As the UK slowly begins to emerge from lockdown, with pubs, restaurants, hairdressers and some leisure facilities and tourist attractions able to re-open in England from the 4th July 2020 (provided they follow COVID Secure Guidelines), it is important that social distancing and hygiene measures are implemented to prevent the potential spread of coronavirus. Skin-temperature-screening thermal imaging cameras offer an innovative, efficient and simple solution to detecting individuals who might have a fever, which is a common symptom of COVID-19. They can be used to conduct non-contact temperature-screening at building entrances.
Skin-temperature-screening thermal cameras measure the surface temperature of human skin. Individuals with elevated skin temperature will trigger the thermal camera’s alarm and should have their body temperature verified using a medical/ body thermometer. Depending on company policy, persons who trigger the temperature alarm, and are proven to have an elevated body temperature, may be refused entry to prevent the potential spread of infection and could be required to self-isolate and/or undergo further medical testing.
The following steps should be observed to ensure the most accurate and reliable skin-surface temperature measurements using a handheld or tripod-mounted thermal camera.
1.) Prepare the Screening Environment
Set up the thermal camera indoors in a space that has an air temperature of 18°C to 24°C and a relative air humidity of 10% to 75%. Users should avoid setting up the thermal camera in areas that receive direct sunlight or that have significant air movement which may cause face cooling. Similarly, hot objects, such as monitors, overhead lights and table lamps, must not be present in the background of the thermal image as they can affect temperature readings.
Moreover, to improve the reliability of temperature measurements, individuals being screened must stand at the same distance from the camera. This can be achieved by clearly marking the screening spot. The distance between the thermal camera and the person being screened (the subject) varies depending on the camera’s resolution. Typically, cameras with an IR resolution of 320 x 240px should be set up 25 to 30cm from the subject (depending on the angle of the lens), whereas cameras with an IR resolution of 640 x 480px should be set up 1m from the subject (depending on the angle of the lens).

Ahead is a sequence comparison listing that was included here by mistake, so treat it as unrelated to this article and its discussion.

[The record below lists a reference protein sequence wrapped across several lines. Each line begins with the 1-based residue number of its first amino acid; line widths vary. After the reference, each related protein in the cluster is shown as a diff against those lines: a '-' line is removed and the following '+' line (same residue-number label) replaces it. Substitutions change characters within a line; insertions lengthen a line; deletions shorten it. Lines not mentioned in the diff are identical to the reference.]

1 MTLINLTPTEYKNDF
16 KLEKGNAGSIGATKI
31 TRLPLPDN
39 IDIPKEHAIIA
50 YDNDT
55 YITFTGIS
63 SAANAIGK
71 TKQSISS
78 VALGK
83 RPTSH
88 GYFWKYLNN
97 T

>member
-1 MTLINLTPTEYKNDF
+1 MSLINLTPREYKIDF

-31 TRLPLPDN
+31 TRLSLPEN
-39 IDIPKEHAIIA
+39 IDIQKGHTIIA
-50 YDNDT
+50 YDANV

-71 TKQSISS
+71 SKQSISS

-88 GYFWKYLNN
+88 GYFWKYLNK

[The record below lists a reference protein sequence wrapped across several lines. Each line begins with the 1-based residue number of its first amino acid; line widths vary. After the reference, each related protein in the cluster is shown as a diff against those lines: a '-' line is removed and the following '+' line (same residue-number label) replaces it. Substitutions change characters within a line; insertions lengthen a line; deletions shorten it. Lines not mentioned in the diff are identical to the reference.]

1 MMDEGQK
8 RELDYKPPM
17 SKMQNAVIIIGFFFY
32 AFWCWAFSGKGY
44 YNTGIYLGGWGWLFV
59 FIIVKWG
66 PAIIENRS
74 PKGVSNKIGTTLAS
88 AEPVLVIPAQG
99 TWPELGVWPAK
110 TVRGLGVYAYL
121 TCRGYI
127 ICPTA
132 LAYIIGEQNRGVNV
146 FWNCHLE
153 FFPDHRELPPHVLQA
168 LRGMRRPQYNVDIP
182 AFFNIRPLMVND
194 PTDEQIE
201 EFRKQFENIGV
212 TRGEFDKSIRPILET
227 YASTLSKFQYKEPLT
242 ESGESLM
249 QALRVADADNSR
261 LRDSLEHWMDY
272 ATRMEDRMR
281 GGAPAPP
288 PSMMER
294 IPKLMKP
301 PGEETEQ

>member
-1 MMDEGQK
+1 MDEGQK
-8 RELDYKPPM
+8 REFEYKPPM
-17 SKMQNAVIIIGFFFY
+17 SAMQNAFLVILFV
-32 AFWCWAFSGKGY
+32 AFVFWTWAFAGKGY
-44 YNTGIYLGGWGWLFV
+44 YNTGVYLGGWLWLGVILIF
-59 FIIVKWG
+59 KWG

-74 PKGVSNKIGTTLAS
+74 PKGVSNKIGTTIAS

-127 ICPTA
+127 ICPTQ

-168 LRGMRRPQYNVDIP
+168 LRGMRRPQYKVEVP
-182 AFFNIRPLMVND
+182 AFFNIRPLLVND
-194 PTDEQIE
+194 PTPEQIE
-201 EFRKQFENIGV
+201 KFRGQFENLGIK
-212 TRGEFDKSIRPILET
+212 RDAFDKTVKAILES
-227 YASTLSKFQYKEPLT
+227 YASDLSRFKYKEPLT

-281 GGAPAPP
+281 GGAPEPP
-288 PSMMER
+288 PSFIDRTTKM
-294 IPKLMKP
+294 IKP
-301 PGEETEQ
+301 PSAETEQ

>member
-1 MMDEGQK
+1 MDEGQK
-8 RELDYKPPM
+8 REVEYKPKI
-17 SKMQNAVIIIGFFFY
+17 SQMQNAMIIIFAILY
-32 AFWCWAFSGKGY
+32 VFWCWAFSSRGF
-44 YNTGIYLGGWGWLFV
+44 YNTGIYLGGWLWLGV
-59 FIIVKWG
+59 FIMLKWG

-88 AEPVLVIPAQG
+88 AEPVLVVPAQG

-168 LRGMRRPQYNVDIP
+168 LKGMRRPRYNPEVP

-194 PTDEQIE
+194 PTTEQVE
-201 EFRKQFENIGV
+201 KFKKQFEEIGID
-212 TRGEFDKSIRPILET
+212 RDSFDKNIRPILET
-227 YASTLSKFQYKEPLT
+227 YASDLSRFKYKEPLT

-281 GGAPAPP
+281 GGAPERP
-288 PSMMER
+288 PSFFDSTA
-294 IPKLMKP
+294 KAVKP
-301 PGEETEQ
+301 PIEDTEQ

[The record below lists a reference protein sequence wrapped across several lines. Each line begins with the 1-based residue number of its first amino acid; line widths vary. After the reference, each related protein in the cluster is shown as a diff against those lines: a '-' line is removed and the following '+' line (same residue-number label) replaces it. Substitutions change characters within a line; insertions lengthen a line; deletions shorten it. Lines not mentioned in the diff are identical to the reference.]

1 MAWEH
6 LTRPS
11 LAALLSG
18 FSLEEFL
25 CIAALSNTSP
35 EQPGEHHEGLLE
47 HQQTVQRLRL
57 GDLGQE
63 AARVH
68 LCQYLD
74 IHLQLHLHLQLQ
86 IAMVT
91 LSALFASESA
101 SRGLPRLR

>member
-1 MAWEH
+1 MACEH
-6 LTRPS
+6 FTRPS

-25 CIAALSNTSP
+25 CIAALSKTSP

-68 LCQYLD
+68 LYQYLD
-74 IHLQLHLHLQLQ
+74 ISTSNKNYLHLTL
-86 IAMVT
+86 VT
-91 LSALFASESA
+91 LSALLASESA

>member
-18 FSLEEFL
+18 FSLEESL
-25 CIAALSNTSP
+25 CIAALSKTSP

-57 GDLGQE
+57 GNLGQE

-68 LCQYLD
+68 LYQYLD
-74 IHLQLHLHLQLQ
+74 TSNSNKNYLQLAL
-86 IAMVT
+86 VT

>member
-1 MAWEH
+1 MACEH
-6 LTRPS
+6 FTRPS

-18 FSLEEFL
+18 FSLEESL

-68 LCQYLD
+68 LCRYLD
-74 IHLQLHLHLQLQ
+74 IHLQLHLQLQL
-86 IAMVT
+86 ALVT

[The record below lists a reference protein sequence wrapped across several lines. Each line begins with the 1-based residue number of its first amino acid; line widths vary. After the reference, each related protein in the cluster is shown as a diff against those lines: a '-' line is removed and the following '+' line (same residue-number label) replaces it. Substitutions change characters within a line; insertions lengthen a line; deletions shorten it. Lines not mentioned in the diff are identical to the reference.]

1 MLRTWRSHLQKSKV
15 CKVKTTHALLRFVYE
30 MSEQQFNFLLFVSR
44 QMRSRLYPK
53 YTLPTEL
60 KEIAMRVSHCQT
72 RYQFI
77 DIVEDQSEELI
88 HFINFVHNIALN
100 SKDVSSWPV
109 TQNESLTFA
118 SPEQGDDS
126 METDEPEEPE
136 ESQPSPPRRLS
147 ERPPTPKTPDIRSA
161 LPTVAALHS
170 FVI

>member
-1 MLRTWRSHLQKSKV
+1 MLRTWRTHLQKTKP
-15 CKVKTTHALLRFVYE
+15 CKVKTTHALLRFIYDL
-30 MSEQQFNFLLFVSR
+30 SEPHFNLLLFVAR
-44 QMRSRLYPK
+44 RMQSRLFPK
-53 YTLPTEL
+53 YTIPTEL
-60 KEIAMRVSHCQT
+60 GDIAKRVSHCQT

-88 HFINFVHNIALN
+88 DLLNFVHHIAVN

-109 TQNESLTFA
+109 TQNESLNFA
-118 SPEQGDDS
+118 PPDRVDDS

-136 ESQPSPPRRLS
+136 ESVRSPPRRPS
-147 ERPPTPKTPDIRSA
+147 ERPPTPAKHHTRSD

2.) Configure the Thermal Camera
The skin-temperature-screening thermal camera must be switched on and left to warm up at least thirty to ninety minutes (model dependent) prior to use.
Measurement parameters, including the temperature alarm/ tolerance, reflected apparent temperature, and emissivity, should be configured for human skin temperature measurements. Human skin has an emissivity of approximately 0.98.
Additionally, the thermal camera's focus must be adjusted and its measurement area set to ensure it takes the temperature at the corner of the person’s eye near the tear duct. This will provide a stable measurement closest to the individual’s ‘core-temperature’ as the area near the tear duct is above the carotid artery.
Furthermore, if using a black body, it should be placed in a position that occupies a space of at least 20x20px of the thermal image. This enables periodic recalibrations of the thermal imaging camera, improving the reliability and accuracy of temperature measurements.
3.) Perform Skin-Temperature Screening
Individuals must be screened one at time. As mentioned above, they should all stand on the same spot during temperature checks and should remain stationary during this process (usually a few seconds). Prior to being screened, individuals must remove head coverings, glasses, and face masks.
People that trigger the temperature alarm should be separated and have their body temperature verified using a medical thermometer. If a person is found to have an elevated body temperature, screening staff may choose to refuse him/her entry to the premises to prevent the potential spread of infection. Additionally, depending on the company’s policy, he/she may be required to self-isolate and/or undergo further medical testing.
It is important to note that skin-temperature-screening thermal cameras are NOT diagnostic tools and cannot be relied upon to detect all coronavirus carriers, particularly asymptomatic persons. Similarly, these cameras should not be used in place of other social distancing and hygiene measures and must be used alongside hand sanitiser stations and/or PPE and/or social distancing systems. Nevertheless, skin-temperature-screening thermal cameras can serve as an effective and efficient preliminary precaution.
PASS Ltd stocks a variety of skin-temperature-screening thermal cameras as well as hand sanitisers and hand sanitiser stations, PPE including face masks, and social distancing signage. Please see our COVID-19 section or contact our sales team on 01642 931 329 or via our online form for further information.
 GOV.UK, PM announces easing of lockdown restrictions: 23 June 2020, last accessed 01 July 2020 < https://www.gov.uk/government/news/pm-announces-easing-of-lockdown-restrictions-23-june-2020>
 NHS, Check if you or your child has coronavirus symptoms, last accessed 01 July 2020 < https://www.nhs.uk/conditions/coronavirus-covid-19/symptoms/>